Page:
Tuesday, June 14, 2011


ACLU marks 40th year of the “War on Drugs” with weekend events highlighting the “collateral damage”

The best thing to do is to reproduce the ACLU press release which gives all the details.

Update: Please note that the “Stop the Drug War” rally and sign waving will be held on Friday, June 17, 2011 from 4 p.m. to 6 p.m. (not 2 p.m. to 6 p.m. as previously announced).

Honolulu, HI – The American Civil Liberties Union of Hawai‘i Foundation (“ACLU”) marks the 40th anniversary of the government’s “War on Drugs” by joining the Hawaii Drug Policy Forum and others at two public events this weekend.  The “Stop the Drug War” rally and sign waving will be held Friday, June 17, 2011 from 2 p.m. until 6 p.m. at the Hawaii State Capitol.  “Trying Our Patients: Politics vs. Health in the War on Drugs,” featuring speaker Scott Michelman from the ACLU Criminal Law Reform Project and a subsequent panel discussion, will be held on Saturday, June 18, 2011 from 1 p.m. until 4 p.m. at the Blaisdell Center, 777 Ward Ave., in the 2nd Floor Maui Meeting Room.

Featured speaker Scott Michelman, National ACLU Criminal Law Reform Project attorney, has litigated cases involving medical marijuana, racially discriminatory drug law enforcement, federal sentencing law, and unreasonable search and seizure.  He previously taught civil rights litigation at the Seton Hall Law School Center for Social Justice and has served as an adjunct professor at Santa Clara Law School.  Over the course of his career, Mr. Michelman’s docket has spanned a broad range of civil rights issues, including post-September 11 abuse of executive power, employment discrimination and wrongful termination, political protest, immigrants’ rights, freedom of the press, and enforcement of federal statutory rights.  Mr. Michelman graduated magna cum laude from Harvard Law School.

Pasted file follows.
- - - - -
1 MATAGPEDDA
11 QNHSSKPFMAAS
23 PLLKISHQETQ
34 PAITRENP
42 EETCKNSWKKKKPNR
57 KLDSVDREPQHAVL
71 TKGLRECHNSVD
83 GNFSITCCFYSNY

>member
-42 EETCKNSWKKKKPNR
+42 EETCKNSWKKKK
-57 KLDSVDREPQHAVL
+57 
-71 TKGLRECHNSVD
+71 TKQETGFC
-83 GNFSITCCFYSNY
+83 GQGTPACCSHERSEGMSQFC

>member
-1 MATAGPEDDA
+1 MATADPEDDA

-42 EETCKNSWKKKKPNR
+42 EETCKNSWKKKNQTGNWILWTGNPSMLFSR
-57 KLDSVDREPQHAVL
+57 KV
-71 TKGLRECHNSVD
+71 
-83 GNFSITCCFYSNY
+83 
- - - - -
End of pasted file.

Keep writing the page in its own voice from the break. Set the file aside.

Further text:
The panel topics and speakers include:

Collateral Damage #1:  Drug War Politics Trumps Science

“The Case for Rescheduling Cannabis,” Charlie Webb, M.D., Hawai`i Island physician who drafted Hawai`i Medical Association’s resolution urging rescheduling of cannabis to Schedule III.

Collateral Damage #2:  Drug War Politics Impedes Research

“Barriers to Cannabis Research in Hawai`i,” Clifton Otto, M.D., who advocated for research in the 2011 legislative session.  He will also talk about his experiences as a first time advocate.

Collateral Damage #3:  Pain, Suffering, & Arrests

“Experiences of Hawai`i Island Patients and Advocates,” Matt Rifkin, Americans for Safe Access, Big Island Chapter and Friends for Justice, will talk about organizing patients, support groups, implementation of the Lowest Law Enforcement Priority Ordinance and patient arrests for transporting cannabis.

The mission of the Hawai‘i affiliate of the ACLU is to protect the civil liberties contained in the state and federal constitutions through litigation, legislative and public education programs statewide. The ACLU is funded primarily through private donations and offers its service at no cost to the public. The ACLU does not accept any government funds.


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